I was also really heavily into R&B of the time, with acts like the Gap Band, Chaka Khan (let me rock you let me rock you Chaka Khan), Patrice Rushen, Cameo, George Clinton, Mtume, the Jets, Zapp/Roger, Klymaxx, the Pointer Sisters, Kool & the Gang, and Prince if you consider him only r&b. I consider him Prince music, his own category!
And a quick fortean bit of r&b: I always thought that Midnight Star's Freakazoid was almost a cult initiative, or a movement towards higher consciousness. The part of the song where where they seems to sonicly enter another world and the "Midnight Star" voice came on was particularly cool - and probably sounds dated and silly to modern ears.
I grew up through the same era MrRing .... my 'tag' was sWoFTy in Birmingham in the early 80's and I still use that from time to time in different situations, the latest one is something that's started where people paint designs on stones and just leave them for people to find with a # so we can all connect .. so if you find a Swofty stone, that's me although I've only done 3 so far ... I've found four others though ... my tag in the early 80's was sWftY with fangs coming out of the bottom of the smile ..
I am a white guy in a very small southern town. I barely had any taste of rap music, the local stations only play various ages of country and rock and roll. It all just sounds like noise to me.
Despite the best efforts of some people.
By the way, have y'all heard of this Ska thing? Sounds pretty hip.
When we went to Las Vegas there was music playing everywhere but none was by black artists. True, we're British so might not have known all the tunes and could have missed some, but when you're constantly hearing vintage pop and MOR you'd expect to notice a little Motown. Nope, not a note.
The famous MGM lions' testicles were great though!
And yup, we have ska in Britain.
A couple of years ago, we toured the East & West coasts of America. No one warned us that when we were dropped off on Hollywood Boulevard we would be surrounded and hounded by a lot of very tall black gentlemen trying to sell us CD's of their artists. Being an umpa lumpa it was like an intimidating version of Blackpool's golden mile. Being British and rather reserved I was unprepared for the doggedness with which they would pursue us.
We sure have and unless you consider the acts that influenced Ska, it was born in the UK, The Skinhead Moon Stompers are worth a listen but they were nothing like the US Ska pop punk sounds are now (although I like modern US Ska) .. in fact, Ska was going through a revival in the UK three decades ago.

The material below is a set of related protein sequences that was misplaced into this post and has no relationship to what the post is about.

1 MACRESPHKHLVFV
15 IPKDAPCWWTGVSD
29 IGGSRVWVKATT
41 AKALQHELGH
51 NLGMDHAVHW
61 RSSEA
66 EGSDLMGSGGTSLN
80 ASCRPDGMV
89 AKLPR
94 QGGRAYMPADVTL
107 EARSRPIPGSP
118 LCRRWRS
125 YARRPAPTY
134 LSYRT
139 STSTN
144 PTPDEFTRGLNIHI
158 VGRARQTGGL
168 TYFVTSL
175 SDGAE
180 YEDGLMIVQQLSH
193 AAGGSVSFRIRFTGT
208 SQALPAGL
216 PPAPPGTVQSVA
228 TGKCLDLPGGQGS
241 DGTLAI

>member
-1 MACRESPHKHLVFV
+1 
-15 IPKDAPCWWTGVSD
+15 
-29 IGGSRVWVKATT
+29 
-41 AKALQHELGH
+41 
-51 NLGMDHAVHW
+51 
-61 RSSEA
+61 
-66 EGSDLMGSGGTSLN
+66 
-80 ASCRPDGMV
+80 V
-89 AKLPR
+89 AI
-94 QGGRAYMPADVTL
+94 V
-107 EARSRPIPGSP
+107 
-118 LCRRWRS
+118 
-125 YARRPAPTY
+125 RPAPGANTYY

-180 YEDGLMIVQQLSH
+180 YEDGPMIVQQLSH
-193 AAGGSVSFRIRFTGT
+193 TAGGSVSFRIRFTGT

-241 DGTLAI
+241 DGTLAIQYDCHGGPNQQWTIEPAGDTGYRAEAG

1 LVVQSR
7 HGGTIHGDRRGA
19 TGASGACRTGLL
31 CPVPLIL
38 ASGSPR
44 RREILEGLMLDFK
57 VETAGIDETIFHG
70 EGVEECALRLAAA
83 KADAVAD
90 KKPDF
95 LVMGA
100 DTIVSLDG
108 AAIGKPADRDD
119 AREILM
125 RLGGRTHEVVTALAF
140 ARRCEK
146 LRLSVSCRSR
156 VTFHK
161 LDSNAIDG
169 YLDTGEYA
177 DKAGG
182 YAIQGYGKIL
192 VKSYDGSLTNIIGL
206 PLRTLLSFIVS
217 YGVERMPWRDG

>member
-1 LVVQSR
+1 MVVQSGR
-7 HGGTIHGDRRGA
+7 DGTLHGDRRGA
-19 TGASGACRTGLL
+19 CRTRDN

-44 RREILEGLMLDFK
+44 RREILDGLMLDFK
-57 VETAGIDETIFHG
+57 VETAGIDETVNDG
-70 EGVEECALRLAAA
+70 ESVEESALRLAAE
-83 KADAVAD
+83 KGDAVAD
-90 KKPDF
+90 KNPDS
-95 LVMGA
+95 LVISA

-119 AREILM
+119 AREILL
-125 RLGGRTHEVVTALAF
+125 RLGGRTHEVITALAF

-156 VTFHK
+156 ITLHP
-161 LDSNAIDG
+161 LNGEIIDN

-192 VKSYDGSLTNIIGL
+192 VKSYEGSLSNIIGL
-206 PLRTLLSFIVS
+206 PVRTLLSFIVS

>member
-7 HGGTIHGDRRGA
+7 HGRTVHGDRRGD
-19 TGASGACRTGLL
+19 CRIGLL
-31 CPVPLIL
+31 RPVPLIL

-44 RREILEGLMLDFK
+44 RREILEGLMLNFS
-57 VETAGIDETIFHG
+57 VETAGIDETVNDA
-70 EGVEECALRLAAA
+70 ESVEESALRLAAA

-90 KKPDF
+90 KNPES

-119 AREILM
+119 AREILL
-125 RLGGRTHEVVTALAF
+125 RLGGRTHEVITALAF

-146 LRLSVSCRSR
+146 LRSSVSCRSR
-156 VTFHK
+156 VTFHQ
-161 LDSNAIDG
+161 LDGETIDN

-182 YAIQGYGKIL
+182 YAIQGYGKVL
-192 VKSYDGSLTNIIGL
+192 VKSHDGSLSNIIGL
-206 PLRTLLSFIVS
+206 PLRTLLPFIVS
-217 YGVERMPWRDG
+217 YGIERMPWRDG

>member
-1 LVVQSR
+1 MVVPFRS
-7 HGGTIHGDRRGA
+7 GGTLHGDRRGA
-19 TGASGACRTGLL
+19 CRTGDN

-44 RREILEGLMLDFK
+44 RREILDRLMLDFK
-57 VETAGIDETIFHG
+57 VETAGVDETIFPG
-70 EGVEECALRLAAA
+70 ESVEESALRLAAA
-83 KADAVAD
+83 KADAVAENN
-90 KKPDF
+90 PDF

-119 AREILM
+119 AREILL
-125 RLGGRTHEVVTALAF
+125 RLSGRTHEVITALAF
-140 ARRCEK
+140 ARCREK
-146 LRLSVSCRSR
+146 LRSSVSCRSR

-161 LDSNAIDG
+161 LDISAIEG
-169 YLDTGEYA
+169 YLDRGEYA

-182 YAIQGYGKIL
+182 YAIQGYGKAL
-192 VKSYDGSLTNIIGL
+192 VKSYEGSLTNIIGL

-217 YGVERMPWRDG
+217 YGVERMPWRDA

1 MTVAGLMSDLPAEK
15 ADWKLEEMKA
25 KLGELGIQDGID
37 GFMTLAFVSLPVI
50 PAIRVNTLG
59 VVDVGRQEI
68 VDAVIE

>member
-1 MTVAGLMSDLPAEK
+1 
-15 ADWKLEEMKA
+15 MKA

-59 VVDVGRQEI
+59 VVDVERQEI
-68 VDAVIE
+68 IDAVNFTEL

.. and some more UK Ska from 1969
Three decades ago Eh? Sounds about right. I'm only just hearing about it.
Do yerself a favour, SS. Skatalites.
Thanks for the blast from the past.
I used to hear these when we went over to the next town. In the way of small towns, we all had our own thing. My own town was more about alternative rock, in the town to the East, you'd hear L'Trimm, in the town to the South you'd hear Eazy-E. In the town to the West, it was all metal, all the time.
Fortunately, no one in any direction was into ska.
Going to stick my oar in.
1) Rappers aren't necessarily stupid, at all. Rapping is a hell of a skill and when people say something like 'it's just talking, anyone can do it', all I can think is 'I'd like to see you try'. I certainly can't rap, and I can play many musical instruments etc etc.
2) Not only rappers believe stupid things. I doubt that the majority of flat-earthers are also rappers.
Nail on head.
I don't think the cliche of the thick Irishman has much to do with the IRA terror of the 60s and 70s. I think you're overthinking it. It's roughly equal parts:
Irish immigration in the 19th/20th centuries being primarily unskilled and uneducated labourers;
Anti- Catholic prejudice dating back even further;
Inhabitants of the bigger country making fun of the inhabitants of a smaller neighbour. Similar jokes are found in the West Indies (Jamaicans laughing at people from smaller islands) and Australia (where Kiwis are called dumb and unsophisticated). Most of it is all good fun, even if it cab become unpleasant when taken to extremess
I think the perception of rappers as stupid is more to do with the content of their lyrics: guns, drugs, money, bitches and hos.
There was some more thoughtful and political hip hop back in the 80s and early 90s but if it is till happening it is rather drowned out by the violent and homophobic misogyny that makes up much of the current output.
You really need to listen to some different rappers, I hear plenty of current stuff that's not like that at all.
I'll add it. My gf is trying to help with my musical deficiencies.
I like Superman by a US group called Goldfinger .. it was used in the first Tony Hawk PS1 game and is Ska to fuckery ...
Big in Albania.
Who ? .. the band ? ..
I used to play his first Ocean software game on the Spectrum 48K .. although I remember it being called Tony Hawk's 360 .. but that could be a false memory (the 360 part)? .. dunno ..
.. anyway, straying off topic sorry all .. rappers and their individual intelligence .. I think freestyle poetry's an art form if it doesn't hang onto too many cliches, just like all poetry and art then it can be extremely impressive ..
When Rap goes wrong.